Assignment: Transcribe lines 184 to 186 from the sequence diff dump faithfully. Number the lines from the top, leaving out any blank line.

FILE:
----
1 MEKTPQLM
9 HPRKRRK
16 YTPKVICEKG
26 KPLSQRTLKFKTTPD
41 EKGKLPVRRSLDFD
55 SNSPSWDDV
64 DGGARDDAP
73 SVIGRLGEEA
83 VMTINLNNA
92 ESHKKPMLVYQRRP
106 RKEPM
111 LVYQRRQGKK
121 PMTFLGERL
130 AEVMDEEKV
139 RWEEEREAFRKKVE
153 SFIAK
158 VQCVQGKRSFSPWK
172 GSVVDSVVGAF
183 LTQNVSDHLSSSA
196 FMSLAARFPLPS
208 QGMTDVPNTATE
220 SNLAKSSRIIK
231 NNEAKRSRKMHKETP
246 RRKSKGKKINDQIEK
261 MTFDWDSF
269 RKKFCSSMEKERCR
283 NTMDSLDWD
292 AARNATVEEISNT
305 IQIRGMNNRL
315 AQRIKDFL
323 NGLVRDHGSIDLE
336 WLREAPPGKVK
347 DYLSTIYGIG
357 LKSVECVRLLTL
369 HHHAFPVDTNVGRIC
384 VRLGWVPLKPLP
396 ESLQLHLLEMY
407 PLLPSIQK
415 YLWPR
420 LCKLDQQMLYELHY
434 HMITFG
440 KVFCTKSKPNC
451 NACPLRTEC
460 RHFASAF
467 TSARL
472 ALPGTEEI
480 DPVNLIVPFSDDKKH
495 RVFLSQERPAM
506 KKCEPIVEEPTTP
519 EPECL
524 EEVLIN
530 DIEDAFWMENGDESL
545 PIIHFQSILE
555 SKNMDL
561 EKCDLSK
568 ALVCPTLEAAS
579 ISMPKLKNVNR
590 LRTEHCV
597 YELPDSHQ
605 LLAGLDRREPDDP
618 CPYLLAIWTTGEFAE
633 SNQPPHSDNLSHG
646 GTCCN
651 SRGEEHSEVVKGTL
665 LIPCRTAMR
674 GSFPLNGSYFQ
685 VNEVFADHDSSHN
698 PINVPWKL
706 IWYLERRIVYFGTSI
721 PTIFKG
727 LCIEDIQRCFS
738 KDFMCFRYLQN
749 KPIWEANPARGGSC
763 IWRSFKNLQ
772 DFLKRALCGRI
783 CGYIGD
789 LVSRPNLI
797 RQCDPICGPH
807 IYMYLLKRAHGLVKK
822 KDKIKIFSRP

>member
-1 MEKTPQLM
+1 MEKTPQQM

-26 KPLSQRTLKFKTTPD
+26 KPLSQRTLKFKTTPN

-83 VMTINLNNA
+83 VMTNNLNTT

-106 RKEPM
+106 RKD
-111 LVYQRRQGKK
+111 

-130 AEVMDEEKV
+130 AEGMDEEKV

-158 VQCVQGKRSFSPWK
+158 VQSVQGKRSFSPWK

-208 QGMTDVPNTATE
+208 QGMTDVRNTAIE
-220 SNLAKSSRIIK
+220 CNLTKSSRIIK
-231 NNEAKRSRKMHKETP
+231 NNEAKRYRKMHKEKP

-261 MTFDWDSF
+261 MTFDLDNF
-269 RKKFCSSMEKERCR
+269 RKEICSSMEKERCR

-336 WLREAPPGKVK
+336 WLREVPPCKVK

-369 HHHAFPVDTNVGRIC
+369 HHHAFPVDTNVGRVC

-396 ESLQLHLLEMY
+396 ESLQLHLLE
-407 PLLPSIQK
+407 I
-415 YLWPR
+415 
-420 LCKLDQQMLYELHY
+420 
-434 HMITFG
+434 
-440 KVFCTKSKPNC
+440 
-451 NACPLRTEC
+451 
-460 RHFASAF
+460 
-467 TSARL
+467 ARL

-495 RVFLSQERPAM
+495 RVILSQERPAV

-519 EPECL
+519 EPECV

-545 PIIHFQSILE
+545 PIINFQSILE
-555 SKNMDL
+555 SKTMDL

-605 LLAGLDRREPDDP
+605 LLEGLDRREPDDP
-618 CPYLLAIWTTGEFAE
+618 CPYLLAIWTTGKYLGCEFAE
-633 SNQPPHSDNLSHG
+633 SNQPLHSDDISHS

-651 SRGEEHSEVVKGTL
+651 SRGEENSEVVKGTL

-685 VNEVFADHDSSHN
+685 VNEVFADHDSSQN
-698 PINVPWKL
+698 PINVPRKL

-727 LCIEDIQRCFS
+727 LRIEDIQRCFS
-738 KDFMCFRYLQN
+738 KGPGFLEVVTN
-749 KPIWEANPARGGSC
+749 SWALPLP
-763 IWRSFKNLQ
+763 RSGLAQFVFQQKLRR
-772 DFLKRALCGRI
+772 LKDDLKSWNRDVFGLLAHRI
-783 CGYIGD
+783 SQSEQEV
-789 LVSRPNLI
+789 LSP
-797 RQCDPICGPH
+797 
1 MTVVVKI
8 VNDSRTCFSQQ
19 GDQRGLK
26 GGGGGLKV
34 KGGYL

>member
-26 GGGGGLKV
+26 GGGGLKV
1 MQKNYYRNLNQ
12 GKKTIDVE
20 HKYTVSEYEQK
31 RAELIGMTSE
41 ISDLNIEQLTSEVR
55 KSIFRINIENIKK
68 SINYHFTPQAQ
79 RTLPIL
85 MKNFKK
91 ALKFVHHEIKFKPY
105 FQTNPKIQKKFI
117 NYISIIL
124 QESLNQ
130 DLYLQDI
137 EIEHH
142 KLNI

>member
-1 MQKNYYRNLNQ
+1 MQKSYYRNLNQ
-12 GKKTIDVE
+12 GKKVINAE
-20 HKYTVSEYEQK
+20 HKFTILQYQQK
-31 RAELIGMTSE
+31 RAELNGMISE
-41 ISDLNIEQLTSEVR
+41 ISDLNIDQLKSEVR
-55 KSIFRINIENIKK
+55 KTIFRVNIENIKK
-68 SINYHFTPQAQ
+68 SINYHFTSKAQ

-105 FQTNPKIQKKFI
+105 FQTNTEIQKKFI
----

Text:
124 QESLNQ
130 DLYLQDI
137 EIEHH